As I read the news of Ralph Nader's announcement, in the background my computer was playing the Donna's song "Who Invited You?" I found this a fairly aggressive bit of irony, and so I decided to go with it, especially since the next song up on my random cue was "Running On Empty" by Jackson Brown.
Ralph Nader is running for President of the United States - again. He has run in the last two elections, and there are those who still hold that his campaign siphoned off just enough votes from Al Gore's base in 2000 to allow Pinhead to slither in on the side. Just as he did in 2000 and 2004, Ralph is criticizing the top White House contenders for being too close to big business and he pledges to "shift the power from the few to the many."
"You take that framework of people feeling locked out, shut out, marginalized and disrespected," he said. "You go from Iraq, to Palestine to Israel, from Enron to Wall Street, from Katrina to the bumbling of the Bush administration, to the complicity of the Democrats in not stopping him on the war, stopping him on the tax cuts." He also criticized McCain, Clinton and Obama for not fully supporting Medicare and not doing enough to stem the bloated military budget. His third party campaign will only accept money from individuals.
I don't blame Ralph for being disenchanted. I don't blame him for Al Gore losing his election, or stealing the presidency from John Kerry four years later. Republican presidential candidate Mike Huckabee, speaking shortly before Nader's announcement, said Nader's past runs have shown that he usually pulls votes from the Democrat. "So naturally, Republicans would welcome his entry into the race." Thanks for the support, Mike!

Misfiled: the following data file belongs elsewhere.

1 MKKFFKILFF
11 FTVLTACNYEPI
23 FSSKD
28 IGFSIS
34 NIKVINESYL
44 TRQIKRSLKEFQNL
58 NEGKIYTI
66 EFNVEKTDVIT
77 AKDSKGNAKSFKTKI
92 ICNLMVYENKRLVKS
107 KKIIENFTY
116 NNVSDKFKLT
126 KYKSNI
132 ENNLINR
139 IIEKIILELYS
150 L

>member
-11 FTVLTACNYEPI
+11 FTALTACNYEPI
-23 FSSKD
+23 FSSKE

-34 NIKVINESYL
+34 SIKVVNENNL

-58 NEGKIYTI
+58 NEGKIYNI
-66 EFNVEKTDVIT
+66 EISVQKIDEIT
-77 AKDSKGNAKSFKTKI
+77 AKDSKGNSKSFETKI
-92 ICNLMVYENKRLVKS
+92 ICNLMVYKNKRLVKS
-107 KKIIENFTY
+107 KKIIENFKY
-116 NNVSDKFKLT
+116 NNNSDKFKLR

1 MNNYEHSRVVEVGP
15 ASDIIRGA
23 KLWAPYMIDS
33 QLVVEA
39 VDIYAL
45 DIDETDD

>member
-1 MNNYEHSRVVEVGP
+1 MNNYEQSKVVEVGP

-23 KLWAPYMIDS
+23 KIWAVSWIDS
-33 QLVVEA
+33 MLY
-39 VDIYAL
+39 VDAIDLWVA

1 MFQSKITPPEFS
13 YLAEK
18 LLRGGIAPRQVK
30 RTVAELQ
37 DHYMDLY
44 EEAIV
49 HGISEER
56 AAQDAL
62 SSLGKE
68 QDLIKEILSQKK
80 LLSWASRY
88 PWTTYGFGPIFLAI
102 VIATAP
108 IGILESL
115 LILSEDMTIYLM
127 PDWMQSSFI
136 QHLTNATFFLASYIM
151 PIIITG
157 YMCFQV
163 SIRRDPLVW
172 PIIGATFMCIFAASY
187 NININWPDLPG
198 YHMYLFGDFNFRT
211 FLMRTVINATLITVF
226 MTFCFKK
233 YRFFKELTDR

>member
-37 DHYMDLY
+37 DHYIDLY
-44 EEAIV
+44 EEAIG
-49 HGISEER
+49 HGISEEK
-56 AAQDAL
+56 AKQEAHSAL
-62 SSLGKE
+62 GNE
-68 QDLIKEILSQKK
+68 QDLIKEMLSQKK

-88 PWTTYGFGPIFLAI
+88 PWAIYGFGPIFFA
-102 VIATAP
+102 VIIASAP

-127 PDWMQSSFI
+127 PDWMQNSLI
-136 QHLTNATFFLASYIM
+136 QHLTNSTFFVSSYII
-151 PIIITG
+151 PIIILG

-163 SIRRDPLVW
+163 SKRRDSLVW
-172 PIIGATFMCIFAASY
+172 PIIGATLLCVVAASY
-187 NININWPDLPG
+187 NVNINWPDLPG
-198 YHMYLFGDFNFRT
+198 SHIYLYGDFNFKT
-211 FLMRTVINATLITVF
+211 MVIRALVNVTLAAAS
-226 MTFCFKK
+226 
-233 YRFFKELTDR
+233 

Hillary referred to Nader as "a passing fancy", and Barack Obama said, "In many ways he is a heroic figure and I don't mean to diminish him. But I do think there is a sense now that if somebody is not hewing to the Ralph Nader agenda, then you must be lacking in some way." But, as most of the other candidates agreed, it is a free country, and at 73 years old, Ralph meets at least one of the criteria for being President of the United States. He has been running for the office, off and on, since 1992. Is there any reason to doubt his sincerity?